NYC journalist and “Controlled” author Neesha Arter speaks out about sexual assault, her career

Author Neesha Arter poses for her feature in Into the Gloss. Photo by Tom Newton.

Author Neesha Arter poses for her feature in Into the Gloss. Photo by Tom Newton.

Editor’s Note: This is the second installment by writer Tristen Phipps in her series that focuses on sexual assault and domestic abuse for Sexual Assault Awareness Month, which is observed in April.

Neesha Arter, 23, is a sexual assault survivor, published author and a freelance journalist in New York City. In Arter’s memoir, “Controlled,” she recounts her assault, the legal case that ensued and how she coped. The memoir will be released in August 2015, 10 years after the assault.

Arter has been published by The Daily Beast, The New York Observer, New York Magazine, Teen Vogue and Interview Magazine.

At 14 years old, Arter was sexually assaulted by family friends while visiting for New Years in Houston, Texas. Her aunt, uncle and cousins laid the blame at her feet. Upon her return home to Albuquerque, New Mexico, her parents expressed their support for her and pressed charges against the 17-year-old perpetrators. After nearly a year of legal investigations, a legal resolution could not be met due to a lack of evidence.

Arter indicated that she is currently working on her second book, but she is also focusing on preparing for the launch of “Controlled” and her work as a journalist.

The following is an interview with Arter:

Q: At 14 years old, how did you deal with sexual assault?
A: It was really, really difficult. I didn’t really want to talk to anyone about it. I really just wanted to pretend like it didn’t happen and go back to being a normal 14-year-old. Luckily for me, my parents were really supportive, my friends were really supportive and they were just there for me even though I didn’t really want anyone there for me. I didn’t want it to be a thing. I developed anorexia when this all happened. That was my coping mechanism. When you’re so young you don’t really know how to act, what is going on, if you’re a child or an adult or who you are after this big thing happens.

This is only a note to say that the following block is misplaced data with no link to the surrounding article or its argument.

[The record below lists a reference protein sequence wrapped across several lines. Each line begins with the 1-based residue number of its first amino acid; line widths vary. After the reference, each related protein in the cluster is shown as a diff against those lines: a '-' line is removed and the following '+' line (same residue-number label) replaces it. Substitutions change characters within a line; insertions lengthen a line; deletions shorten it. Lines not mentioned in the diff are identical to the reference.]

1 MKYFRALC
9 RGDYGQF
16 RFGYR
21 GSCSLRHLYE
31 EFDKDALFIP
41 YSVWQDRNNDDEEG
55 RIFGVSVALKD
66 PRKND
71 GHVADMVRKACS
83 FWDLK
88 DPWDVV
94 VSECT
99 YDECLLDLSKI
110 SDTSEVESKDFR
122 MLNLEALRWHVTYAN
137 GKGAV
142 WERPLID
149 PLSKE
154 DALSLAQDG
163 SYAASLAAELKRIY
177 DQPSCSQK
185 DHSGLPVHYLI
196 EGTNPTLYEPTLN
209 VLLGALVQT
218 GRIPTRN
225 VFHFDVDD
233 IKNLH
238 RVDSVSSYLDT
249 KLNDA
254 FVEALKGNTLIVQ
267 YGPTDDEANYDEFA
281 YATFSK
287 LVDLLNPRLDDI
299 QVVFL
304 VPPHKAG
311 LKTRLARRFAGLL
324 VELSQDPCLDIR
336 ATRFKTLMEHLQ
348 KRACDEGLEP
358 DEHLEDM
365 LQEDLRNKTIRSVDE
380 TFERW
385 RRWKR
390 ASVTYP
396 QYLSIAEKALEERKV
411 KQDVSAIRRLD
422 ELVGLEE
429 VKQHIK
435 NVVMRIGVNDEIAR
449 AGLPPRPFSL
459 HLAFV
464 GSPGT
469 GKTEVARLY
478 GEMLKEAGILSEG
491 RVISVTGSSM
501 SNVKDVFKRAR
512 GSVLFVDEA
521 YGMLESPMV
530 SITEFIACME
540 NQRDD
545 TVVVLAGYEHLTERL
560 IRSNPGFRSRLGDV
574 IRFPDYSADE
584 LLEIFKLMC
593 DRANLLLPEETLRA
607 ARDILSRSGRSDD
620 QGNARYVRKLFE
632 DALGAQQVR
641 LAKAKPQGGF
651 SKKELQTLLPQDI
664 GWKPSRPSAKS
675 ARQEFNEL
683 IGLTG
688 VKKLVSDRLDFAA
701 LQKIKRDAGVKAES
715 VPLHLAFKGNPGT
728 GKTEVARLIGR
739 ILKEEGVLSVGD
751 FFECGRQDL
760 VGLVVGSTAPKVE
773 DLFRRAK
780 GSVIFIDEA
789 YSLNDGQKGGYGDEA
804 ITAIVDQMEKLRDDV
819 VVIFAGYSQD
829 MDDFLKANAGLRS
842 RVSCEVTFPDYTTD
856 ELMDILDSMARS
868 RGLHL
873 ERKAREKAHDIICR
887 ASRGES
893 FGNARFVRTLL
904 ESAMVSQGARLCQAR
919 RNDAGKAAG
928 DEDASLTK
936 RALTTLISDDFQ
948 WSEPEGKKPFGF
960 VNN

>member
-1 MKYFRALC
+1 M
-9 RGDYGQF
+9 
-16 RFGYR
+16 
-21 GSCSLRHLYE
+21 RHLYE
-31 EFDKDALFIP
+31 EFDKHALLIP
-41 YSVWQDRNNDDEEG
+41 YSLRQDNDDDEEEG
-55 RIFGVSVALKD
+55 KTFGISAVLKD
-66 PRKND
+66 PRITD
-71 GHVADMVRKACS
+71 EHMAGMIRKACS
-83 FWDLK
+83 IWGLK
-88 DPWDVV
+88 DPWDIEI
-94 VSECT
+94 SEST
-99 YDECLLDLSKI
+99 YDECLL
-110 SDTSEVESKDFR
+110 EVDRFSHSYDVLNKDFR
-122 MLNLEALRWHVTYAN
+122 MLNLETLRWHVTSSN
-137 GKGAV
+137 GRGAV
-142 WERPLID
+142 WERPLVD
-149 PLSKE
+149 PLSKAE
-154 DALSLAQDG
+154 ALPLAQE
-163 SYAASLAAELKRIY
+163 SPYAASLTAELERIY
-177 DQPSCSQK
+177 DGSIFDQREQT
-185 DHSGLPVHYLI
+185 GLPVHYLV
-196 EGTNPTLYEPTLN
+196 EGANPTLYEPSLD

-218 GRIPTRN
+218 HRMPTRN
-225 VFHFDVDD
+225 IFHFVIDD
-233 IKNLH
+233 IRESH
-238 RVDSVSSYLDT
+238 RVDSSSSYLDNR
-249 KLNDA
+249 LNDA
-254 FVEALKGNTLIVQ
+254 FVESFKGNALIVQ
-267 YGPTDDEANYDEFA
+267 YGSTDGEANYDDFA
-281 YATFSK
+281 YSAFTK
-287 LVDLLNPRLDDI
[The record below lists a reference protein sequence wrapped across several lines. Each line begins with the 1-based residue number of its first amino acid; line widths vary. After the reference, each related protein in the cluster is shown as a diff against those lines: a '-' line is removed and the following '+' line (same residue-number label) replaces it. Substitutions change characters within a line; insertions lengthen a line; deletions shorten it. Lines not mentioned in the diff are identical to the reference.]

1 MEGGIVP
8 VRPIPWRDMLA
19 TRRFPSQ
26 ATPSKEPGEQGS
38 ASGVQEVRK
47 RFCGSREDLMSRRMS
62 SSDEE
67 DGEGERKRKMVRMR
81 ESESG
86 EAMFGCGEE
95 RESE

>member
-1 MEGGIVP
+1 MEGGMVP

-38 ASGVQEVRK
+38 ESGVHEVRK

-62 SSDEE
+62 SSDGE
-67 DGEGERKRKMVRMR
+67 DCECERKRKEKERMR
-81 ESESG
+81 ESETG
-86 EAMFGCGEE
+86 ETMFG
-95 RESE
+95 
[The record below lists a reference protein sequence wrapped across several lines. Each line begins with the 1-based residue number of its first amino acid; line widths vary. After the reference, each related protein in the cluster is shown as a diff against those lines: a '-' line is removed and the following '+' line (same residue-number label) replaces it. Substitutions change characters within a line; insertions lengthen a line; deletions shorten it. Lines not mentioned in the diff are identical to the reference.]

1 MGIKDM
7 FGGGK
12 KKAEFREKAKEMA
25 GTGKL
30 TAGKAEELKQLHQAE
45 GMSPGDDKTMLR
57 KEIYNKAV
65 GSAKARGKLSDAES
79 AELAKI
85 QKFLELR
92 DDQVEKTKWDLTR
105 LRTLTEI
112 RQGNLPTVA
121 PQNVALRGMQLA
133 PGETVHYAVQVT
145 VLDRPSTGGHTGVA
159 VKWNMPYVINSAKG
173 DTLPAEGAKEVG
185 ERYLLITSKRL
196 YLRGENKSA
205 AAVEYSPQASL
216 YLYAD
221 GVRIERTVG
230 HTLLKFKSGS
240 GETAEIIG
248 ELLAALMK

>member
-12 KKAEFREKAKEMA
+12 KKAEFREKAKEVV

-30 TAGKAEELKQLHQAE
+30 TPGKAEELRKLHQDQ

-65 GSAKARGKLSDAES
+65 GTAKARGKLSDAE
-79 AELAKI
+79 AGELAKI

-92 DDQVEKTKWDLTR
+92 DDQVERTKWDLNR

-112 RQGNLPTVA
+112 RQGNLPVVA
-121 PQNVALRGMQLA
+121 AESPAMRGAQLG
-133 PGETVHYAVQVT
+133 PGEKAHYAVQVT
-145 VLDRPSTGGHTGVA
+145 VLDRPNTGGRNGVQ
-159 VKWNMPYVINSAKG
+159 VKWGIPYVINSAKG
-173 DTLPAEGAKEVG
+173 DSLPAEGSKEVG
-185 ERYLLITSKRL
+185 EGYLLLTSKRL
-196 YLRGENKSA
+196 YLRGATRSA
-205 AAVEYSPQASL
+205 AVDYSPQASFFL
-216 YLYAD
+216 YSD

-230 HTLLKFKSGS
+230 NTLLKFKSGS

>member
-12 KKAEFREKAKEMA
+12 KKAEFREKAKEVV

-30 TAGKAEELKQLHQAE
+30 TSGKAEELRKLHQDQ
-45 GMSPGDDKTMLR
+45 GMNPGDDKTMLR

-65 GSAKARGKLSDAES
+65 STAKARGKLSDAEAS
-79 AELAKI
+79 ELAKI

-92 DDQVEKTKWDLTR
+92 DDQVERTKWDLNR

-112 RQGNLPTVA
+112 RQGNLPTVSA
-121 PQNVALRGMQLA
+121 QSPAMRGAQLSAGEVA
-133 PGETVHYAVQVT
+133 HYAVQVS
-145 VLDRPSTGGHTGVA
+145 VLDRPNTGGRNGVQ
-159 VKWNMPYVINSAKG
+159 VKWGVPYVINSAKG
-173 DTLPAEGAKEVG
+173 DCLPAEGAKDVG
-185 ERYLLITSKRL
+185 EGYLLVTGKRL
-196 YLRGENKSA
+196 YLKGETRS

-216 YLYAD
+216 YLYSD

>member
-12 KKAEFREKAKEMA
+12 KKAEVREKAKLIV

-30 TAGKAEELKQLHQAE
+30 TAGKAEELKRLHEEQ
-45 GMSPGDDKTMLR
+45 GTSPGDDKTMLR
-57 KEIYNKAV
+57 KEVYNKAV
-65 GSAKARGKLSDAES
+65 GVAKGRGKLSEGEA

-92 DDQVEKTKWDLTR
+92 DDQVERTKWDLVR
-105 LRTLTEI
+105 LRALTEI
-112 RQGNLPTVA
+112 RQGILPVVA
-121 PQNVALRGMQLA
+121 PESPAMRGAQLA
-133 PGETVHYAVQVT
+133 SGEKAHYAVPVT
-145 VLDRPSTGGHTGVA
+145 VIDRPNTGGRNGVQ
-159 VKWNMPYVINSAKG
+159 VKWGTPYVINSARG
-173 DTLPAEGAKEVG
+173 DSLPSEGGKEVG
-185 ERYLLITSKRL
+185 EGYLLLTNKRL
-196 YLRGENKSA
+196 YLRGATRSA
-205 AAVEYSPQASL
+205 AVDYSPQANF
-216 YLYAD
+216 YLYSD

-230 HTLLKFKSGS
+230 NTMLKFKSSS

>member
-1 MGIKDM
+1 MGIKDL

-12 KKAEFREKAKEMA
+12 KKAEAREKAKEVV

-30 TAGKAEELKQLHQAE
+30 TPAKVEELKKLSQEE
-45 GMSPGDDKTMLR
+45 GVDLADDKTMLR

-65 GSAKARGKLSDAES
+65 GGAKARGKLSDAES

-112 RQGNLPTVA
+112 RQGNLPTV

Q: At what age and why did you decide to write about it?
A: I was 18 years old. I was in college in California at Chapman University, a freshman, and I had written an essay about it after my first semester and it was something that I had never thought about. I just wrote about it and then I was talking to a professor and I said, “I really want to write a book about this but I don’t think I’m ready.” And then I had someone in my life that was really inspirational to me and he just really believed in me and I told him about this book and this experience and he really encouraged it. So I went home over winter break and I wrote this whole draft of this book, which was very cathartic, and then it became not cathartic at all after I did that first draft. And ever since then, it’s six years of just pushing pavement on it, but it’s totally worth it. It was very hard but it was worth it.

Q: Tell me about the title of the book.
A: It really is about losing control. Whether that was being controlled by these two boys, or the legal case, or being controlled by the eating disorder.

Q: How long was the drafting process?
A: I wrote the very first draft in a month and a half, and then editing I did in a matter of years. I moved to New York right after graduation and I worked with an editor. It probably took four years to get to the final draft.

Q: What was the writing process like? Did it cause emotions to resurface or was it a healing process?
A: I think it was a bit of both; it was very challenging. I always said to myself, “Once I get this out there, once it’s published, I can move on with my life,” and little did I know that this six-year process would be my healing. Just being vocal about something that is so hard to talk about was probably my way of healing. After talking to so many people about it, I was able to distance myself from it and be a stronger person, and be a voice on the issue.

Q: Since you wrote the book, what else have you done as an advocate for sexual assault awareness?